Weekly Economic Wrap: No Back-to-School Spending Rush

by Dennis Jacobe, Chief Economist

Self-reported daily spending returned to late July level but is down 33% from a year ago

PRINCETON, NJ -- Even as back-to-school started in earnest last week, with numerous states holding their tax-free shopping events, and as consumer confidence hit a new weekly high, Gallup's Consumer Spending measure suggests a tepid consumer response. While this meets general market expectations, it is bad news for the nation's retailers, for whom back-to-school is second in importance only to the Christmas holidays.


What Happened (Week Ending Aug. 9)

  • Consumer Confidence hit a new weekly high of 40% -- the highest percentage saying the economy is "getting better" since Gallup daily tracking began in January 2008. This is up from 38% the prior week and 31% a month ago, and is nearly three times the level of a year ago. While consumers' expectations continue to increase, Americans' views of the current economy are essentially unchanged from the prior week (12% rate it "excellent" or "good" and 46% "poor").
  • Job Creation increased for the second week in a row, to 25% -- up from 24% but unchanged from a month ago. This matches the 25% job loss reported during the week, which in turn is slightly better than the 26% job loss of a month ago. Job creation is down from 35% and job loss is up from 17% during the same week a year ago.
  • Consumer Spending returned to the level of three weeks ago, as self-reported average daily spending in stores, restaurants, gas stations, and online increased $13 per day, recouping the $12 drop of the prior week. The previous week's decline may have occurred in anticipation of back-to-school sales, while the improvement to $66 was essentially equal to the $65 of the week ending July 26 and of a month ago. Even with back-to-school sales efforts underway, consumer spending remains down 33% from the same week a year ago.


What to Watch For

The Reuters/University of Michigan preliminary consumer sentiment report on Friday will provide an update on consumer confidence for August. Gallup's Consumer Confidence measure already finds consumer expectations improving steadily over the past several weeks. Although the preliminary sentiment measurement reported Friday will be based on a small sample in comparison to Gallup's daily measurement process, it should also show a substantial increase in consumer confidence.

While the markets may respond to the consumer confidence measure based on the idea that it reflects future consumer spending, Gallup's Consumer Spending data suggest that this link has been broken or, at least, is currently inoperative. Even as consumer confidence has surged to new 19-month highs, consumer spending has failed to follow suit. In this regard, Gallup's spending data tend to be most reflective of chain-store sales, and recent reports show these have been down considerably from a year ago. On Thursday, the Commerce Department will report July retail sales, which are expected to see a boost from the "Cash for Clunkers" program. However, consistent with Gallup's measurement, non-auto retail sales are expected to be at their weakest level in three months.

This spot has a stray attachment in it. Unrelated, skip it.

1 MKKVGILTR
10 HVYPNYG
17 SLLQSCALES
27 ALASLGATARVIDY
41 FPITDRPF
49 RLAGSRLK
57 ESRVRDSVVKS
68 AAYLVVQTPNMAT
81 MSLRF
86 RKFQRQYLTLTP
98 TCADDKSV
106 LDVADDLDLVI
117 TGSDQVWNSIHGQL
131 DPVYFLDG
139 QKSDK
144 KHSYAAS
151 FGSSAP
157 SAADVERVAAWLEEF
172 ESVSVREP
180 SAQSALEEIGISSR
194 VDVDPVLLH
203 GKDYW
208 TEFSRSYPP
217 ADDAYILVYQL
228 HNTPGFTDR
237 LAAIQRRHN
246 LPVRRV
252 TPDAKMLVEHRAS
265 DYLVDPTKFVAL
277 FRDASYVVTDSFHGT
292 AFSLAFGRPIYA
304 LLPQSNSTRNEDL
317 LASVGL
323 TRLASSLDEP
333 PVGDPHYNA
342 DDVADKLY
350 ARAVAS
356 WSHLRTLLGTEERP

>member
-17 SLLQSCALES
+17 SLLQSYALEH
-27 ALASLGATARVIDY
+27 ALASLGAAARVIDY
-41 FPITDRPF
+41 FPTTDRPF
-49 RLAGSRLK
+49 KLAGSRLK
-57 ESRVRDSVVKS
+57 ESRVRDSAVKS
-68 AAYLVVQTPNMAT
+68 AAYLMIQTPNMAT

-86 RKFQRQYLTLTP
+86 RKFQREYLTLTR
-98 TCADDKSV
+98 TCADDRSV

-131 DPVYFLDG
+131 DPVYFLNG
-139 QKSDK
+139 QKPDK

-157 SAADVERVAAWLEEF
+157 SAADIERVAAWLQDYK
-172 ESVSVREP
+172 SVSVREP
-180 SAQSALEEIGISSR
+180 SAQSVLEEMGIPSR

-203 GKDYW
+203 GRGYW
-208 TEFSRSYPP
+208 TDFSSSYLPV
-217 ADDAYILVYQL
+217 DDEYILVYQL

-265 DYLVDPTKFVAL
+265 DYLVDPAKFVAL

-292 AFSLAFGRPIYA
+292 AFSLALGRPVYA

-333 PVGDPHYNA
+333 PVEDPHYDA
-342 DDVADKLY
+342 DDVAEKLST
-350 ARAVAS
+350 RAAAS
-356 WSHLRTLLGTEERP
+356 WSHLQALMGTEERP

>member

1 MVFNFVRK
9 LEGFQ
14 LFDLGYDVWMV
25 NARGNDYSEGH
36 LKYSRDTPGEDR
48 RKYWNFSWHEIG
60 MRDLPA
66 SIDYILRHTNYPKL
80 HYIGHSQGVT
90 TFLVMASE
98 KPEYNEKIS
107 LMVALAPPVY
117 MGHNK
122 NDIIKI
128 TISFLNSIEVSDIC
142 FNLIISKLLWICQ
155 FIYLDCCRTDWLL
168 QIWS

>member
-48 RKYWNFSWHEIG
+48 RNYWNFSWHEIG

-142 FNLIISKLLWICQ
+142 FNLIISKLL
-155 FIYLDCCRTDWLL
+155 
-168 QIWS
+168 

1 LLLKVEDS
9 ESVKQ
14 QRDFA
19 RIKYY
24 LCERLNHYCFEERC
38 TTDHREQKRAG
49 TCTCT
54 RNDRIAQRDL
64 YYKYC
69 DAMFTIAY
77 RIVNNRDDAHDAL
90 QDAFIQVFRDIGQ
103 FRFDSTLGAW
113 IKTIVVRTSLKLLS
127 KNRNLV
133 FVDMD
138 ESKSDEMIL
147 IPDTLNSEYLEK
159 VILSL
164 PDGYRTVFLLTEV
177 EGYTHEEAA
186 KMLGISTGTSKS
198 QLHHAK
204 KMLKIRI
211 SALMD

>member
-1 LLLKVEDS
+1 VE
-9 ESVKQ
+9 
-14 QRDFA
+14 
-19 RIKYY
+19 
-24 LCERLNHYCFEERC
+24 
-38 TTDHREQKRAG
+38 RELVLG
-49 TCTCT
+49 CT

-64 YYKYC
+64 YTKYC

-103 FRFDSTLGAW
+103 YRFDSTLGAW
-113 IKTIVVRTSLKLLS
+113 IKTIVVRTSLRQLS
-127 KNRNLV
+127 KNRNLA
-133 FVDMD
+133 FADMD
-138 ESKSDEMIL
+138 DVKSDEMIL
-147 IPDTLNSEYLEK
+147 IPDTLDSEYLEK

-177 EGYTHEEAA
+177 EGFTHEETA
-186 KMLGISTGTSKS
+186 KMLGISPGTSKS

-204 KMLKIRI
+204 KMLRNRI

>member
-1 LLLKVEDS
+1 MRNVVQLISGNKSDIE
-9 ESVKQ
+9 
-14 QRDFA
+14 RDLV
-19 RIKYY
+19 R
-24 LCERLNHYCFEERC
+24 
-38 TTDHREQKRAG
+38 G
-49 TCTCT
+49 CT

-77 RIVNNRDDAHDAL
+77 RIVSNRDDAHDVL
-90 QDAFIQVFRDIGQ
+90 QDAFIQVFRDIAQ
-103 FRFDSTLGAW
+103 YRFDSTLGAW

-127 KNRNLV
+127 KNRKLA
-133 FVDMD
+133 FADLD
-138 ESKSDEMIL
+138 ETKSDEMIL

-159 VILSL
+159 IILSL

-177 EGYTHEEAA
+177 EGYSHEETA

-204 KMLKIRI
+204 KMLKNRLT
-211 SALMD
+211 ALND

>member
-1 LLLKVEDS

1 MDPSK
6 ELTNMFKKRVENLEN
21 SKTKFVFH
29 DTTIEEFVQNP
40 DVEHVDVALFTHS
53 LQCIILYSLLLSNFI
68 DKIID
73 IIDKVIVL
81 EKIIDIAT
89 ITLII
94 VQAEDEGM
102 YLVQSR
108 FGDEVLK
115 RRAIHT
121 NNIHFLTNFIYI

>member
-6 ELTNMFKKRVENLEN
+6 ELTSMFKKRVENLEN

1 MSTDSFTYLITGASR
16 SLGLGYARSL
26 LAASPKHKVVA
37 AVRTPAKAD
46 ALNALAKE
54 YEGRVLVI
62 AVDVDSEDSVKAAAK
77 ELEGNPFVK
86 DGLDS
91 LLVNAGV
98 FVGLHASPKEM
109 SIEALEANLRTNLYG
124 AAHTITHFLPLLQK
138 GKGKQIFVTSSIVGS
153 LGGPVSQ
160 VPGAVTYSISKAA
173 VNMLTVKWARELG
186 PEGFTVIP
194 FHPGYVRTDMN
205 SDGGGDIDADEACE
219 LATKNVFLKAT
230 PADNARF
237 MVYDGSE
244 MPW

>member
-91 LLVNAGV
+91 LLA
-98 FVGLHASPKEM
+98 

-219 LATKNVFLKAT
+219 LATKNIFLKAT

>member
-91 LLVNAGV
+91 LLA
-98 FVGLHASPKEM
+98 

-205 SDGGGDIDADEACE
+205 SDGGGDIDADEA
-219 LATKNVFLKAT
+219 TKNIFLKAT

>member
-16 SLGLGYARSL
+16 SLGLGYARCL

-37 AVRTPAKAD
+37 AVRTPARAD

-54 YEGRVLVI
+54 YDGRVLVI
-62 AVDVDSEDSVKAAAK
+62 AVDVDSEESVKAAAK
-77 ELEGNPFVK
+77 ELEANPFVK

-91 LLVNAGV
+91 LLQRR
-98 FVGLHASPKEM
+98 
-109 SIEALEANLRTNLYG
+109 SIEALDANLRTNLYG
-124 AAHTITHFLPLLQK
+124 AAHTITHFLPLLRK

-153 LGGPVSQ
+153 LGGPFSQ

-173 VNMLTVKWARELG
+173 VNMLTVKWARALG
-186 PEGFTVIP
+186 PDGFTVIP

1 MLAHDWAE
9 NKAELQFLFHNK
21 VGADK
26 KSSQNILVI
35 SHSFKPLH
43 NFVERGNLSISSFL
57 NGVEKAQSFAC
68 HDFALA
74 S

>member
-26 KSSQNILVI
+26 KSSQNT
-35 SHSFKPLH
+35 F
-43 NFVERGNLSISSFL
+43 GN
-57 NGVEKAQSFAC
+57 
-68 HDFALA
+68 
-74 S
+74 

On Thursday, the government will also report jobless claims for the week ending Aug. 9. Gallup's job creation measure improved slightly last week, while its job loss measure was flat. Although jobless claims reports continue to be volatile and hard to estimate this summer given the auto bailout, Gallup's data suggest there will be a slight improvement in the jobless claims the government reports this week.

Last week's jobs report and the sales success of the "Cash for Clunkers" program have combined with the continued Wall Street rally to boost consumer optimism. However, the fact remains that increased consumer confidence does not seem to be having a significant impact on consumer spending, at least to this point. If this trend continues, Back-to-School may become a major sales bust and the fallout for the nation's retailers may be severe.

Survey Methods

For Gallup Poll Daily tracking, Gallup interviews approximately 1,000 national adults, aged 18 and older, each day. The Gallup consumer perceptions of the economy and consumer spending results are based on random half-samples of approximately 500 national adults, aged 18 and older, each day. The Gallup job creation and job loss results are based on a random half sample of approximately 250 current full- and part-time employees each day. For the total samples of these surveys, one can say with 95% confidence that the maximum margin of sampling error is ±3 percentage points.

Interviews are conducted with respondents on land-line telephones (for respondents with a land-line telephone) and cellular phones (for respondents who are cell-phone only).

In addition to sampling error, question wording and practical difficulties in conducting surveys can introduce error or bias into the findings of public opinion polls.

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